Have you ever considered, when it comes to your work life, just how exhausting being mediocre is?

That may seem like a crazy question. After all, doesn't mediocre mean you are putting forth minimal effort? And shouldn't less effort require less energy?

If you are talking about pure physical effort, mediocrity may be easier. But, as I look at it, total effort is only about 20% physical and 80% mental. It's the mental drain that comes with mediocrity that is truly exhausting.

Mediocre prospecting

In sales, mediocre prospecting makes every prospect you do have irrationally important. You become so worried about not upsetting them that you leave no opportunity to impress them. You become so afraid of losing the opportunity that you cede control of the sales process to the buyer.

Struggling to move a prospect forward without maintaining control of the conversation (sales process) is going to suck energy out of you and leave you exhausted. Attempting to control five prospects wandering in five different directions is significantly more exhausting than you controlling a conversation with twenty prospects you’re guiding down a single path – yours. I don't mean identical solutions for each, but I do mean a consistent sales process of figuring out what problems they have that you can solve.

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Mediocre service leaves no margin for error

No agency promotes itself as delivering mediocre service, but that's what most agencies deliver. Despite the claims that "It's our service that sets us apart," it isn't true. This supposed "exceptional service" is usually based on promises to be timely and responsive.

Mediocre service is the result of only being able to react to situations your clients throw at you. By the time they throw something your way, they’re upset and expect something to be done immediately. And, even when you hit that expectation, you don't get any credit because doing so is their minimum expectation of you.

How exhausting is it to have countless clients, without warning, throw urgent issues at you—and you have no option but to catch every single one?

Instead, take control.

On your terms, proactively deal with the issues that result in client problems. They will be more appreciative of you preventing problems than they are of you fixing them. It’s also less exhausting for your team.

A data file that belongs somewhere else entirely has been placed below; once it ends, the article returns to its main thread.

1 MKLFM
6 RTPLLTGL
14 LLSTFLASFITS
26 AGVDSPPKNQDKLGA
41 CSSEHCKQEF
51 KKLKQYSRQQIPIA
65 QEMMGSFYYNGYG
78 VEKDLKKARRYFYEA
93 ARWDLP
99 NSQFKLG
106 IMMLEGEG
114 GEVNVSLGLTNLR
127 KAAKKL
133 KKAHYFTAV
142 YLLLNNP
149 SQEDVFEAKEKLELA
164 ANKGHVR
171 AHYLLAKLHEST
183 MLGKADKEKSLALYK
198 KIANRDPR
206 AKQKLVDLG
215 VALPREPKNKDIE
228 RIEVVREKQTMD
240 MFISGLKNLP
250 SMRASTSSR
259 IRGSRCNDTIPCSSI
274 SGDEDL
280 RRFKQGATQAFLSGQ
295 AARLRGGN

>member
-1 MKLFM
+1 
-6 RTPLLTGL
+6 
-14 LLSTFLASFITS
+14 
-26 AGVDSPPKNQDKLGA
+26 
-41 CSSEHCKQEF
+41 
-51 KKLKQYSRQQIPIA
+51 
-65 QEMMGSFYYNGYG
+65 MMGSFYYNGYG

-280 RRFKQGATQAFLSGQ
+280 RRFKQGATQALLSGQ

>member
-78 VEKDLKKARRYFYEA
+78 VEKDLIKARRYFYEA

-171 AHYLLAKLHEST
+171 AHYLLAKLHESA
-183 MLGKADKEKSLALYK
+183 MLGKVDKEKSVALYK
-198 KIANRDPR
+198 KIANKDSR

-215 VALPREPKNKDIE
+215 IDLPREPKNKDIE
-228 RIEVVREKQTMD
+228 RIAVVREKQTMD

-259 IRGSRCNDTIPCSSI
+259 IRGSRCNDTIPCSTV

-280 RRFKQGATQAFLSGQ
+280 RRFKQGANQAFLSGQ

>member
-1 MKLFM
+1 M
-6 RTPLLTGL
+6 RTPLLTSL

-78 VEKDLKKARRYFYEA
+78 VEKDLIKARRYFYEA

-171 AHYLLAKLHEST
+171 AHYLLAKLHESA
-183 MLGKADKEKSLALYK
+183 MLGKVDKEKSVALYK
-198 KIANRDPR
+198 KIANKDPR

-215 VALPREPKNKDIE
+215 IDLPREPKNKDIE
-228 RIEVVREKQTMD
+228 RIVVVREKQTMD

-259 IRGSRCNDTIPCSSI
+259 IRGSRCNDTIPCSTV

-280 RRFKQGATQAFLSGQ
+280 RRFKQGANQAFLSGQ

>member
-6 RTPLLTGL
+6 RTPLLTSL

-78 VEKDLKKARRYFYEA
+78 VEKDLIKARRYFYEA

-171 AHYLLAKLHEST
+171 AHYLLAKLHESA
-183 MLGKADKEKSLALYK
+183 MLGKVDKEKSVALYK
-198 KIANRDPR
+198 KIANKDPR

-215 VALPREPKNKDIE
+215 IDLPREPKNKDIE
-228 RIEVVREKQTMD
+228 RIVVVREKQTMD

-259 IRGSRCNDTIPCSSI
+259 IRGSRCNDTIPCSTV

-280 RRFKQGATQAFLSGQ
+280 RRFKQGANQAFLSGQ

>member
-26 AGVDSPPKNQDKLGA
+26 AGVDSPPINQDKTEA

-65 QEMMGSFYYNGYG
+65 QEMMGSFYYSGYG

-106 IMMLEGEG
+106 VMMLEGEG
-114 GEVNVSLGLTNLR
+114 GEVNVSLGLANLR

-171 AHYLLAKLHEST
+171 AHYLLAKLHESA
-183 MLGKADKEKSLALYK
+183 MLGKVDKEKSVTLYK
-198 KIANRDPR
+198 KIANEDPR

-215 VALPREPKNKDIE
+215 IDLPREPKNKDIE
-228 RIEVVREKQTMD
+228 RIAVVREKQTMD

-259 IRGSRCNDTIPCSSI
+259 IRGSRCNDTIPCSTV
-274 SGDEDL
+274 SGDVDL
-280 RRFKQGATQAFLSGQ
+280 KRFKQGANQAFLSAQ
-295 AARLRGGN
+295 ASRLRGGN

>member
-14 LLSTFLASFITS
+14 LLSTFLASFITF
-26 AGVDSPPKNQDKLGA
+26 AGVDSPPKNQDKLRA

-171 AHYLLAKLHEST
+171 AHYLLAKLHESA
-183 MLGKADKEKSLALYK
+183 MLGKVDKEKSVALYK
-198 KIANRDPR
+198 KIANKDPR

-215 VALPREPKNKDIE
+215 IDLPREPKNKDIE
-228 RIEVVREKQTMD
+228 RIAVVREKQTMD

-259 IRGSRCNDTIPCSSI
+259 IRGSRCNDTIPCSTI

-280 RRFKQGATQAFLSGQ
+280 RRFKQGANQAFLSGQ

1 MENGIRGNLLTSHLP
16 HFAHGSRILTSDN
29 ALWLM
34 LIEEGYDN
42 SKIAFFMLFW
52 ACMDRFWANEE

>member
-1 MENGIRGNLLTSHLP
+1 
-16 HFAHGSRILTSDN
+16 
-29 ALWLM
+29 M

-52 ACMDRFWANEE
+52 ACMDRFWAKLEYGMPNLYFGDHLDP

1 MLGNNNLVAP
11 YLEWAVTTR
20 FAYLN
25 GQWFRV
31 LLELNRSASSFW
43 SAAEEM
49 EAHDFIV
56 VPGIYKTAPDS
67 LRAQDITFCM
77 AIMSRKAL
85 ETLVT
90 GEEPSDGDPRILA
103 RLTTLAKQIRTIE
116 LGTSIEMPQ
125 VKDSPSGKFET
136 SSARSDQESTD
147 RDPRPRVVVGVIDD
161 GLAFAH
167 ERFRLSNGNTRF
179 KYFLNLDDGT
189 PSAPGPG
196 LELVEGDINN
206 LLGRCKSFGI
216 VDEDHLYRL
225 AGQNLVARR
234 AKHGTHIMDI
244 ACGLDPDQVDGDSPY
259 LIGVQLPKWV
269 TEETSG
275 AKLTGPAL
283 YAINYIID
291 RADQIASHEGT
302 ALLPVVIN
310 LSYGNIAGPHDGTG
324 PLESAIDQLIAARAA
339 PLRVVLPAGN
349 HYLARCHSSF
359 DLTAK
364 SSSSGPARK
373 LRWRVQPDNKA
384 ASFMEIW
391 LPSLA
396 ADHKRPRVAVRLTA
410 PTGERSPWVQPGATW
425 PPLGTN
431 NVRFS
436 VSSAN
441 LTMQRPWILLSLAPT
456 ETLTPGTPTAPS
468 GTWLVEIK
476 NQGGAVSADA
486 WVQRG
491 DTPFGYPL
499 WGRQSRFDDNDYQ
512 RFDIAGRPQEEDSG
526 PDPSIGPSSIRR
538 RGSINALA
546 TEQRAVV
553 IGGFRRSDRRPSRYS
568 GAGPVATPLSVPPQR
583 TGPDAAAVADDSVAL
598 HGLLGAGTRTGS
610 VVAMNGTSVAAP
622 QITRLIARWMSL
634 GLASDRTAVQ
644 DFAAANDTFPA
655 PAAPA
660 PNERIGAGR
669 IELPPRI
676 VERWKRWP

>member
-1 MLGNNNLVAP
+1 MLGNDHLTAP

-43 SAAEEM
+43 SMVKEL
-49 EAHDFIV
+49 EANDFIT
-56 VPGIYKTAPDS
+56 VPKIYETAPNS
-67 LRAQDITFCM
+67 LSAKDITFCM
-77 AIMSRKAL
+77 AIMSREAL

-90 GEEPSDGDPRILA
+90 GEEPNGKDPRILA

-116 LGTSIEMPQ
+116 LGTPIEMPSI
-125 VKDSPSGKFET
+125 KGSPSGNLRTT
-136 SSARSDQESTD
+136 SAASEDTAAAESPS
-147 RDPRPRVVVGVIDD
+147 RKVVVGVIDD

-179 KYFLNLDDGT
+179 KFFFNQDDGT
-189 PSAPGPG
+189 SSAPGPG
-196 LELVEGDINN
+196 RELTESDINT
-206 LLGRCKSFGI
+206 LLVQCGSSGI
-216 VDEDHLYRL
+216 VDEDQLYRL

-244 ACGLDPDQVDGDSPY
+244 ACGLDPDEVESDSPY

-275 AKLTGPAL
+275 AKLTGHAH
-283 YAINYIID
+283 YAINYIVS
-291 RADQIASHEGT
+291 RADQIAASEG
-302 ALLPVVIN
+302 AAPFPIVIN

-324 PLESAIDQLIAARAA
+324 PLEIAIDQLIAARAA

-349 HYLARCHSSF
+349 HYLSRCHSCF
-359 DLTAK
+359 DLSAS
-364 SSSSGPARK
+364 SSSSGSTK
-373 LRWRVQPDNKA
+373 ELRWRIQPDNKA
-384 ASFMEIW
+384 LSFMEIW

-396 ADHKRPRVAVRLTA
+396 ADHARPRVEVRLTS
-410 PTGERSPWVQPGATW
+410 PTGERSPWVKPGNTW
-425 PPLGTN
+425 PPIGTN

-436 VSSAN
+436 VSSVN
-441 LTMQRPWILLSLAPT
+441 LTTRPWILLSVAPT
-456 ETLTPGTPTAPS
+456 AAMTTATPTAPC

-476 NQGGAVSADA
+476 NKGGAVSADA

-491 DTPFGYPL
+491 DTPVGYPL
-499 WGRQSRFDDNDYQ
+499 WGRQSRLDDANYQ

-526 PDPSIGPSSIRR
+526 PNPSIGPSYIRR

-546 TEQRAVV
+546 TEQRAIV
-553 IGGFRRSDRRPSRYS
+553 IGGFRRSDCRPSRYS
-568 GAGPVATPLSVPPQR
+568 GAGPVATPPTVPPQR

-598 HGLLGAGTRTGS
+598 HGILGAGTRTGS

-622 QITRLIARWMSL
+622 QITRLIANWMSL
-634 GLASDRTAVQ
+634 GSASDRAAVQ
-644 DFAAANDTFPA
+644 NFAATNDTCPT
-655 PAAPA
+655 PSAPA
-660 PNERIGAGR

Mediocre leaders only stay a step ahead of their team, exhausting everyone

Remaining one step ahead may be fine for some tactical business issues, but it’s insufficient for hitting strategic goals and objectives. Now, compare that to a leader who paints an extremely clear picture of where the team is going, where they will be five steps from now, how they will get there, and the contributions expected from each team member.

When every unplanned step is perceived as the destination, you operate in constant panic mode, and it feels like you run the race countless times over. However, when the course is laid out in front of us, we can run the race with more confidence, a confidence that leads to a comfortable (and less exhausting) pace for everyone.

Yes, mediocrity is exhausting

If you’re just a mediocre performer, knowing you're likely to be outperformed at any moment is exhausting. You’re always on edge, knowing that your mediocre performance leaves no margin for error. It’s overwhelming, and the stress from being unable to take control of the situation will wear you out.

And, if you are on the receiving end, the frustration that comes with mediocrity is just as exhausting. After all, working with someone who is merely adequate will always require more effort.

Excellence is less exhausting and generates its own energy

Just look around you at someone who is consistently excellent. I guarantee you will also find someone who always has more energy for their work. Don't fool yourself; it’s not the energy that creates the excellence; it's the excellence that creates the energy.


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